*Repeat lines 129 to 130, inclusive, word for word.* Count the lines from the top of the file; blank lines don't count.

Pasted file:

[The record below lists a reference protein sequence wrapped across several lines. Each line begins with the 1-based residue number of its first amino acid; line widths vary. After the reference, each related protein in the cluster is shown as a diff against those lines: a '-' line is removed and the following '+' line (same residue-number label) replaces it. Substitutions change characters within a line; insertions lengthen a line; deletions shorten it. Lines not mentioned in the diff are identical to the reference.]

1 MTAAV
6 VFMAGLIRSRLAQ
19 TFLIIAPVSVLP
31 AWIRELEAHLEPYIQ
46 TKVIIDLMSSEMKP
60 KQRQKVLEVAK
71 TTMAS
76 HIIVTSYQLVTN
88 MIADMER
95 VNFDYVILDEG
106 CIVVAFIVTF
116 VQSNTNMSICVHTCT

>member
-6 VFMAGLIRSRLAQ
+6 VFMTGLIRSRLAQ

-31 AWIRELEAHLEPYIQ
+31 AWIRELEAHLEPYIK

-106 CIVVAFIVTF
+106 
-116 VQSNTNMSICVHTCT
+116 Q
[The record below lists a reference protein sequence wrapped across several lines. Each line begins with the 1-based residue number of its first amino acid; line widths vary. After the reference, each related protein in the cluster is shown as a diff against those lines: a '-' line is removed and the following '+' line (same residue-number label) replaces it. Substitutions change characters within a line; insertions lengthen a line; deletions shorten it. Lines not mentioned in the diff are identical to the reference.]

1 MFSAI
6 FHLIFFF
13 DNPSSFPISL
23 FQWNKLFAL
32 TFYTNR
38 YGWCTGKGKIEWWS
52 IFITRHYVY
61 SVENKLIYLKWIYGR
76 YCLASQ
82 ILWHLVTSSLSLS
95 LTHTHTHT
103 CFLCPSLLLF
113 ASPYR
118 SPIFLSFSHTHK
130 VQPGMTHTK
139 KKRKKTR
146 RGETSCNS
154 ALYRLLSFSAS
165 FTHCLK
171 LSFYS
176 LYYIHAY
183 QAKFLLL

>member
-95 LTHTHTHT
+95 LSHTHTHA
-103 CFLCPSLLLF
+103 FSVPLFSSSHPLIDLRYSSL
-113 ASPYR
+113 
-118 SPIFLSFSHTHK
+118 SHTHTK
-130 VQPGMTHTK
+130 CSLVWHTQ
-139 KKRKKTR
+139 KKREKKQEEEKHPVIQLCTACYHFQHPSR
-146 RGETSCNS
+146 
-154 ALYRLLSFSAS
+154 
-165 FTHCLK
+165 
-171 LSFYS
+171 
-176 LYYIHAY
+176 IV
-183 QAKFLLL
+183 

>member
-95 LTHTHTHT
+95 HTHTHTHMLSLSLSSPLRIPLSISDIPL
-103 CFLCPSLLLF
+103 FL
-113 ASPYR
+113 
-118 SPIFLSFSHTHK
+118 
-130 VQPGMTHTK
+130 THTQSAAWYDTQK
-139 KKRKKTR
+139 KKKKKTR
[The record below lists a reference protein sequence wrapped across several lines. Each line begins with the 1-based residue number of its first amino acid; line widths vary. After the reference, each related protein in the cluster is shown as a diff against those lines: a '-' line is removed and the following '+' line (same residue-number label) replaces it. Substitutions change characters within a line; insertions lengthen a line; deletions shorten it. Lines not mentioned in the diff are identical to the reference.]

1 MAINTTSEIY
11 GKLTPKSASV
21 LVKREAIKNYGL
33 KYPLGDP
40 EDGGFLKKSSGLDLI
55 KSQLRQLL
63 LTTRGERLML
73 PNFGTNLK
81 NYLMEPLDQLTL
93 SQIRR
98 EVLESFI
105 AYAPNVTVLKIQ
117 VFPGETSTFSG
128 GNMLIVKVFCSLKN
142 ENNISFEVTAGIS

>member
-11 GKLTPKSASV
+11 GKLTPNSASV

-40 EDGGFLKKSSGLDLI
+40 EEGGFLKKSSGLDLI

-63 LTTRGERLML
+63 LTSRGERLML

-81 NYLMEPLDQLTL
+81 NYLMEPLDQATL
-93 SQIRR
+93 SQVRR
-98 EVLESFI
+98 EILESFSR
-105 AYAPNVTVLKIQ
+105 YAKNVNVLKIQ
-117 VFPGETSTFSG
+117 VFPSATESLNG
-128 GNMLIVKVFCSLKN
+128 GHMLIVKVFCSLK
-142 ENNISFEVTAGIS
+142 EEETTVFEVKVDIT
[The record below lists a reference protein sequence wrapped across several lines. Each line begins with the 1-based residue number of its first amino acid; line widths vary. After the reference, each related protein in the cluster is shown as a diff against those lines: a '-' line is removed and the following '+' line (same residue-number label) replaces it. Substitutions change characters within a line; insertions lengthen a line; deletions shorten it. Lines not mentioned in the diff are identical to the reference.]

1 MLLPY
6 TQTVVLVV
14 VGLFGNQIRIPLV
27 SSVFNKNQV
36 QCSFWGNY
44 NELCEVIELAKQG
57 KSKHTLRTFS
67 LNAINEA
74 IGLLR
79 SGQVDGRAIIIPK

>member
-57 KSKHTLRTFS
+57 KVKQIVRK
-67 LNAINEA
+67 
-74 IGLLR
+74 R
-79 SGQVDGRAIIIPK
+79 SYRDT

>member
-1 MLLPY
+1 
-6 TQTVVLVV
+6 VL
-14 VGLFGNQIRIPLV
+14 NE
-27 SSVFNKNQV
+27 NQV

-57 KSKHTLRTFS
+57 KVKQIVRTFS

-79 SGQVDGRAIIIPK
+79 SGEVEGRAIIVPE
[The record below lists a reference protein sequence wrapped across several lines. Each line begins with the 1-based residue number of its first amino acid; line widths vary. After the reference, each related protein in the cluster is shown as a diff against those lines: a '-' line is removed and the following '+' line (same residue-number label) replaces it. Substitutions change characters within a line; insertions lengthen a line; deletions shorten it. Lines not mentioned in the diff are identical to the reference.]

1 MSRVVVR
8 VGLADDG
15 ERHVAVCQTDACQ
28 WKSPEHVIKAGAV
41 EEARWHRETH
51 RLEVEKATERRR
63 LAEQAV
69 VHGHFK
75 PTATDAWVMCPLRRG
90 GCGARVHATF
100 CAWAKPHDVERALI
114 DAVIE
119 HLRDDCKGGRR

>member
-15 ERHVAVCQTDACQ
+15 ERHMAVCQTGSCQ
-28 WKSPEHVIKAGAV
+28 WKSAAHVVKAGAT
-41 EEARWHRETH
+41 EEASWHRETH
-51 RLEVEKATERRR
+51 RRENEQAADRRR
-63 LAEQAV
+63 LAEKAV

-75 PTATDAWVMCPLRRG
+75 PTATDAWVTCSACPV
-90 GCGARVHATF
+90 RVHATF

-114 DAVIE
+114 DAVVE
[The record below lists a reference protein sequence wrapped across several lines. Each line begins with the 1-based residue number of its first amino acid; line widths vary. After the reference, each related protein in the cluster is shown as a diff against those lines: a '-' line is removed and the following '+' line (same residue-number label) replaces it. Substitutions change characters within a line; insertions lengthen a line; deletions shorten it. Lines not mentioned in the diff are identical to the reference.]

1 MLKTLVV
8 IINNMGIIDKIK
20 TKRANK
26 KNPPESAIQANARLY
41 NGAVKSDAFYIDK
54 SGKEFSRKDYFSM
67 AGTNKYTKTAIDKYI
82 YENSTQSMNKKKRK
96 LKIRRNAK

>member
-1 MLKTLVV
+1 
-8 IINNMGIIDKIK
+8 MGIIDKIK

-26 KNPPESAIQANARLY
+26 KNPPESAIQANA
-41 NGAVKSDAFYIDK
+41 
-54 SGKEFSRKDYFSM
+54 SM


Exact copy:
67 LNAINEA
74 IGLLR